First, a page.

Oil prices rose on Wednesday after retreating more than 3% in the previous session as investors gauged the impact of easing Russia-Ukraine tension against a taut balance between tight global supplies and recovering fuel demand.
U.S. West Texas Intermediate (WTI) crude rose $1.55, or 1.68% to $93.66, after the contract ended Tuesday’s session down 3.6%.
Both benchmarks had hit their highest since September 2014 on Monday, with Brent touching $96.78 and WTI reaching $95.82. The price of Brent jumped 50% in 2021, while WTI soared about 60%, as a global recovery in demand from the COVID-19 pandemic strained supply.
On Tuesday, the Russian defence ministry published footage to show it was returning some troops to base after exercises, a move that triggered profit-taking in oil as well as a rebound in the Wall Street and European stock markets.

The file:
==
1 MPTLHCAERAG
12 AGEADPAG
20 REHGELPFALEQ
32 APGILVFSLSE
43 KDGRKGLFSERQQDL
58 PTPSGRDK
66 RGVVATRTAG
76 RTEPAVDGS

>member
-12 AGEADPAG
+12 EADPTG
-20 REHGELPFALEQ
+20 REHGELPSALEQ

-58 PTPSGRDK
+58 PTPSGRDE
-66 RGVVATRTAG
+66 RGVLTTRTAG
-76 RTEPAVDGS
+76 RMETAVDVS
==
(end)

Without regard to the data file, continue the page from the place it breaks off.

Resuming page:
But beyond the Ukraine tension, the oil market remains tight and prices are still on course for a move towards $100 a barrel, analysts said.
“Technically we could see prices heading back to $90 a barrel on profit-taking, but they will trend higher towards $100 as the economy is getting back on track and more demand is coming through in a tight market,” said Jonathan Barratt, chief investment officer at Probis Group.
German Chancellor Olaf Scholz said on Tuesday he saw scope for more diplomacy to avert a war between Russia and Ukraine after four hours of talks with President Vladimir Putin.
“Talks between German Chancellor Scholz and President Putin supported market expectations that an imminent Russian invasion seems less likely,” said Edward Moya, senior Market Analyst with brokerage OANDA.
While the Ukraine crisis simmered, the U.S. Labor Department reported producer prices increased by the most in eight months in January, a reminder that high inflation could persist through much of this year.